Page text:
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Five tips for succession planning

Despite advising clients on their succession plans, accountants often put the needs of their own practices on the back-burner.

  3 minutes


According to CPA Australia figures, there are just under 11,800 public practices, and of these, 89% are represented by sole practitioners and two-partner firms. With the average age of public accountancy practitioners now well over 50, an increasing number may well be contemplating how they will manage the succession of their practice – all against a backdrop a larger number of smaller practice units delivering similar services to a similar client base. According to CPA Australia approximately 42% of members may have a succession event in the next five years.

Whichever side of the plan you sit on, BOQ Specialist’s financial consultant Ryan Painter has identified five top tips to help you successfully plan and implement your succession.

1. Think ahead 

Succession is not a quick process and needs to be at the forefront of every practitioner’s mind. Whether you are approaching retirement or approaching partner level, the process of succession can take at least ten years so start thinking well ahead of time. 

2. The generation game: explain the benefits to Gen Y

As employers, it’s best to plant the succession seed early and understand what up and coming recruits want out of their career path. Firms should ideally invest time with Gen Y to outline the benefits of becoming a partner in the firm and controlling their own destiny. In an increasingly ageing profession this will be critical for future growth and success of the industry.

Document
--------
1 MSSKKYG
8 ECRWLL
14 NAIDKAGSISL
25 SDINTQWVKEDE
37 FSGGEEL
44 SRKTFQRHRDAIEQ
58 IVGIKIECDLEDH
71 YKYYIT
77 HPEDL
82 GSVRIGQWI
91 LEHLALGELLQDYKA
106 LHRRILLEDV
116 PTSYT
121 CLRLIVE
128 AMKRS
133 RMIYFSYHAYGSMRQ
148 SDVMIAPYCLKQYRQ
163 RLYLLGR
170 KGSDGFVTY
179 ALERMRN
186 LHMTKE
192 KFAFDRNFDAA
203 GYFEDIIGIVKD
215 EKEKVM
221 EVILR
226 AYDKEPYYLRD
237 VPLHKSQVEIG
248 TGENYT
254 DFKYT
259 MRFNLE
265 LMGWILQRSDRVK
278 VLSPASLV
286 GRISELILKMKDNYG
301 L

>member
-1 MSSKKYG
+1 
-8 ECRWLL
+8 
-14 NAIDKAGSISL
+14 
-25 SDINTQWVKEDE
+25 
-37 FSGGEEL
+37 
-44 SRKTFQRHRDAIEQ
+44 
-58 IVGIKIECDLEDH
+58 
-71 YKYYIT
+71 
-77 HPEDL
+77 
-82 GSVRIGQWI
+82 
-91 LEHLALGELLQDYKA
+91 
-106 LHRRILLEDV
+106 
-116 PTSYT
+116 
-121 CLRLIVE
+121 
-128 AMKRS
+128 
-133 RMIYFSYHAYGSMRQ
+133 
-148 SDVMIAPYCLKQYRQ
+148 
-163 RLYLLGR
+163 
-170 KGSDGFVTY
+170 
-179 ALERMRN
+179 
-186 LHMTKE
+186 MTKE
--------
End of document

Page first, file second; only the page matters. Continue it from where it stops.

3. Align cultures to ensure client continuity 

While a well executed plan will help you to reap some equity out of your business, a fully encompassing plan will ensure that your clients see continuation of service offering particularly in terms of quality. Think about where other businesses might have a similar area of expertise and cultural similarities, it will help with a smooth transition and support retention of clients on either side. 

4. Keep an open mind and be flexible

The onset of the GFC understandably caused many baby boomers to delay their retirement plans. With market conditions currently more favourable, many partners are set to sell or leave their practices in the next few years. While an internal handover might be appealing and seem the easiest pathway, you need to be prepared to be flexible and adapt to the way the market is going.

5. Walk the talk

What better case study to discuss with clients than your own examples of how you have prepared your business for your own succession plan. Whether you looking at junior professionals or senior hires, think about tangible examples you can share with clients.

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